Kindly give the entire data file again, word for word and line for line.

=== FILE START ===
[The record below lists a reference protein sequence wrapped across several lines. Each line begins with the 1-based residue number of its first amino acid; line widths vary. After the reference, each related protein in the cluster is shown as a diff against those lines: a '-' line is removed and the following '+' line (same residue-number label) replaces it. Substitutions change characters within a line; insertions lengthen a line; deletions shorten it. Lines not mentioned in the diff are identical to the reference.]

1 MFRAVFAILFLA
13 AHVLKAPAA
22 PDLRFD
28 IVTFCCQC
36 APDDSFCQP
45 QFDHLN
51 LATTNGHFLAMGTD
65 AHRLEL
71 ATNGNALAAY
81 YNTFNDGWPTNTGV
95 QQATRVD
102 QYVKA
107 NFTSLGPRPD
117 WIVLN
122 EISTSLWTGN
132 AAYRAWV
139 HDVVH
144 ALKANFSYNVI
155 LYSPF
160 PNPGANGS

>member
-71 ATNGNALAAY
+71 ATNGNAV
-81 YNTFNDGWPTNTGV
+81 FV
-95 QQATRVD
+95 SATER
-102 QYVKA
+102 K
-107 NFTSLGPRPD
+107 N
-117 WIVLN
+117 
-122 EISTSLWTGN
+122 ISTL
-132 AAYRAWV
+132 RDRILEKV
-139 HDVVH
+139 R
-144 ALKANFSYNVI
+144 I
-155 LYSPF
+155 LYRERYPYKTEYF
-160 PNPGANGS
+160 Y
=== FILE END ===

[The record below lists a reference protein sequence wrapped across several lines. Each line begins with the 1-based residue number of its first amino acid; line widths vary. After the reference, each related protein in the cluster is shown as a diff against those lines: a '-' line is removed and the following '+' line (same residue-number label) replaces it. Substitutions change characters within a line; insertions lengthen a line; deletions shorten it. Lines not mentioned in the diff are identical to the reference.]

1 MFRAVFAILFLA
13 AHVLKAPAA
22 PDLRFD
28 IVTFCCQC
36 APDDSFCQP
45 QFDHLN
51 LATTNGHFLAMGTD
65 AHRLEL
71 ATNGNALAAY
81 YNTFNDGWPTNTGV
95 QQATRVD
102 QYVKA
107 NFTSLGPRPD
117 WIVLN
122 EISTSLWTGN
132 AAYRAWV
139 HDVVH
144 ALKANFSYNVI
155 LYSPF
160 PNPGANGS

>member
-71 ATNGNALAAY
+71 ATNGNAV
-81 YNTFNDGWPTNTGV
+81 FV
-95 QQATRVD
+95 SATER
-102 QYVKA
+102 K
-107 NFTSLGPRPD
+107 N
-117 WIVLN
+117 
-122 EISTSLWTGN
+122 ISTL
-132 AAYRAWV
+132 RDRILEKV
-139 HDVVH
+139 R
-144 ALKANFSYNVI
+144 I
-155 LYSPF
+155 LYRERYPYKTEYF
-160 PNPGANGS
+160 Y